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Declan O’Donnell, Sunday, 7-22-12 July 22, 2012

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Declan O’Donnell, Sunday, 7-22-12


Guest:  Declan O’Donnell.  Topics:  USIS updates, Law of the Sea Treaty, space settlement, property rights & more.  You are invited to comment, ask questions, and discuss the Space Show program/guest(s) on the Space Show blog, https://thespaceshow.wordpress.com. Comments, questions, and any discussion must be relevant and applicable to Space Show programming. Transcripts of Space Show programs are not permitted without prior written consent from The Space Show (even if for personal use) & are a violation of the Space Show copyright. Declan O’Donnell returned for legal updates with United Societies In Space (USIS), the Intentional Space Development Authority (ISDAC), Law of the Sea Treaty, property rights and much more.  Declan suggested the best websites to visit for more information would be http://space-law.org/ISDAC/ISDAC.html and www.internationalspacedevelopment.com.  During this segment, Declan talked about the various UN space treaties, including the Liability Treaty and space debris issues.  Next, I asked Declan about the renewed interest show by the U.S. in the ratification of the Law of the Sea Treaty (LOST).  Like many others, Declan clearly spelled out the problems with this treaty and the problems with the common heritage of mankind ideology, especially for space settlement and commerce.  He said if LOST is ratified by the Senate, it would be a “dangerous precedent.”  Declan spent time going into the history of LOST and we talked about it being bottled up in the Senate Foreign Relations Committee (www.foreign.senate.gov).  Related issues discussed in this segment and throughout the program dealt with problems in enforcing treaties of all kinds.  Declan talked about the role of USIS and ISDAC regarding LOST and the ownership of space property issues.  He even talked about these organizations proposing a new treaty to support growth & the commercial development of space. Andrew called in to talk about the 1920 Svalbard Treaty as a possible model for space. You can read about this treaty at http://en.wikipedia.org/wiki/Svalbard_Treaty.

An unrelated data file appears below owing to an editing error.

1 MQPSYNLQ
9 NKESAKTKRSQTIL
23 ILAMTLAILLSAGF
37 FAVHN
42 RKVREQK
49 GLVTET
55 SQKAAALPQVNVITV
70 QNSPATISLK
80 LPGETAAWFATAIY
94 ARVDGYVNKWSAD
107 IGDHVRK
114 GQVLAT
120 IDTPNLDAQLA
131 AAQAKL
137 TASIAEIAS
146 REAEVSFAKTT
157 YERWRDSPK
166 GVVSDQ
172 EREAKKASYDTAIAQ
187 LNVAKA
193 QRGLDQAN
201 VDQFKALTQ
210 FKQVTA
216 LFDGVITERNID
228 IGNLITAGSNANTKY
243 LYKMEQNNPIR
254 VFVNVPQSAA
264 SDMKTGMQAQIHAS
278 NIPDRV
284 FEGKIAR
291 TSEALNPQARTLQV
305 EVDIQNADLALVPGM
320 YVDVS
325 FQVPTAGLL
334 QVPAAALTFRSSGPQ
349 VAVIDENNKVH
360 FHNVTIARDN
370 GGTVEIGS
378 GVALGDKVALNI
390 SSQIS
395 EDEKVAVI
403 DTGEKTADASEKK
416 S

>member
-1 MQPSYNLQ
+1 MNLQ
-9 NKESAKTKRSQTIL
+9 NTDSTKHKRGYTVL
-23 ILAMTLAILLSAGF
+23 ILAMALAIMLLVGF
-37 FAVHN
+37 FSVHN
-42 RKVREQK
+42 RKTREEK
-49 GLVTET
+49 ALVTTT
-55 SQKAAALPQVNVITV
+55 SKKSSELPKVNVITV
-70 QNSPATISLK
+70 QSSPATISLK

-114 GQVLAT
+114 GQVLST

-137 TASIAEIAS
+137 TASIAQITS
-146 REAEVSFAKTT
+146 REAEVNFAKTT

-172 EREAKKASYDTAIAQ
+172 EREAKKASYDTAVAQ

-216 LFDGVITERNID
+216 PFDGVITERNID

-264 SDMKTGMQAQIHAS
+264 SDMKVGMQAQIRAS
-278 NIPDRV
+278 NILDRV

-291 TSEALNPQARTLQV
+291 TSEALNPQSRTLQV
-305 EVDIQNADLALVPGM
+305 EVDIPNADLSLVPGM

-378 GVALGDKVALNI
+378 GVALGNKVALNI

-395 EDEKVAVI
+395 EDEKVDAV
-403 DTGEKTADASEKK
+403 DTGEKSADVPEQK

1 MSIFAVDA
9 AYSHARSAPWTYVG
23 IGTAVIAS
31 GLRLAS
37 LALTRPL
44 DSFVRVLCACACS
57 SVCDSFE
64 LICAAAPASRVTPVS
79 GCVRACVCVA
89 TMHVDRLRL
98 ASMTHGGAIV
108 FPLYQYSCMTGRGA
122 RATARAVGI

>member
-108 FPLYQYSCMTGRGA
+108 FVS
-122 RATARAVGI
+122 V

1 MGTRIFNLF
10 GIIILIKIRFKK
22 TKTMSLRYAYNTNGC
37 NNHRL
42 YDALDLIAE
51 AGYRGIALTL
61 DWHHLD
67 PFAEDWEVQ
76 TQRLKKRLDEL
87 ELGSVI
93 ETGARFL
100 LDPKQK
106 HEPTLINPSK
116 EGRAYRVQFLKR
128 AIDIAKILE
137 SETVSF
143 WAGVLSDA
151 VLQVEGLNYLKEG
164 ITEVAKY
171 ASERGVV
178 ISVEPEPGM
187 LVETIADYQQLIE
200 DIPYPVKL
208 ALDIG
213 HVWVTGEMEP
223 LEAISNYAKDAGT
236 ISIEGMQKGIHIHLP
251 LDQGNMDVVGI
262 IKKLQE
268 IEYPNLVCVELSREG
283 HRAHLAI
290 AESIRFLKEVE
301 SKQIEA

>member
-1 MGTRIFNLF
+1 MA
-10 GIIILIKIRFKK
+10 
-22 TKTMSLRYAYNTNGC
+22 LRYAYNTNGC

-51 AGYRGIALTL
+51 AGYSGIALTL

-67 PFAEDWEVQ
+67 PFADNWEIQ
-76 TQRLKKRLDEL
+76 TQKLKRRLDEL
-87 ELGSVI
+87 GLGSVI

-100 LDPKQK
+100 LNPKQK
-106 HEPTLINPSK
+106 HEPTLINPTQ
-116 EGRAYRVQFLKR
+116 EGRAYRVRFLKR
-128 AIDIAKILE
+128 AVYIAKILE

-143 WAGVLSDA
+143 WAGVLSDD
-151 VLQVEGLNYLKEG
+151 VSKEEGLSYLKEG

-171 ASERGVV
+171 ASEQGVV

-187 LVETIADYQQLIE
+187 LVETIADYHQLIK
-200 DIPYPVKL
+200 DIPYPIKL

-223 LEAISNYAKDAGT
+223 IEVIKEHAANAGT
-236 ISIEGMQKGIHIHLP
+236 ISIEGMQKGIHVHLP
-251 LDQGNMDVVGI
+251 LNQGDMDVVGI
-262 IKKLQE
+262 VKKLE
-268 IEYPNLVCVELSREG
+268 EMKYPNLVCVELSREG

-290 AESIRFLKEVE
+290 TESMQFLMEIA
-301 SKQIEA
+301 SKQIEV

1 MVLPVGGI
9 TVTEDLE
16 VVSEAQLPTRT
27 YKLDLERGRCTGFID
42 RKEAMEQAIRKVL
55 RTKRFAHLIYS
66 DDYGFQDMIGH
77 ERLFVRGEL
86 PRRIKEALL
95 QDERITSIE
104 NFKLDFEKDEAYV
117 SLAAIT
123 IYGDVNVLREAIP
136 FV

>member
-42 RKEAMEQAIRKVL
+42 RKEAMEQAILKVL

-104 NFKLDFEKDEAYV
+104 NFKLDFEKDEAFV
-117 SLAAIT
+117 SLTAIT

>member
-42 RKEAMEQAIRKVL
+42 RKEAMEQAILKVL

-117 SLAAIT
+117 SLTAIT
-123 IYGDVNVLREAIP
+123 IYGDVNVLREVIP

Our second segment started with Tim calling to ask if there were other organizations promoting LOST and/or The Moon Treaty other than the U.N.  Later, Declan was asked about the Chinese space program and we again referenced issues with the Liability Treaty and Chinese caused space debris issues.  Also in this segment, Declan was asked about the EU Code of Conduct for Outer Space Activities.  Note that he confirmed it was risky to dismiss such things because of the voluntary aspect & he cited several examples to illustrate his point.  He even talked about a specific Italian jurisdictional clause for a local region often inserted in contracts and used as a set of rules for litigation.  Harry emailed out guest about the spaceport no liability laws that have been adopted by several states.  Declan had much to say about this and the issue of liability. Interestingly, he said the waiver that we hear so much about and that is required in the federal law is more about protecting the U.S. Government given it has the ultimate liability for everything launched into space in the U.S. & possibly with U.S. hardware elsewhere in the world as the U.S. would be considered by treaty the launching state. Near the end of our program, I mentioned a SF Business Times article on space investment in Silicon Valley. I will upload the .pdf to the blog for those interested in reading it. Marshall also emailed in a question on the liability issue regarding a spacecraft landing in a different country from its launching country.  As the program was ending, Declan talked about USIS and ISDAC membership & given his being a trial lawyer, I asked him about the controversial issue in healthcare of tort reform.  You might be surprised by his answer.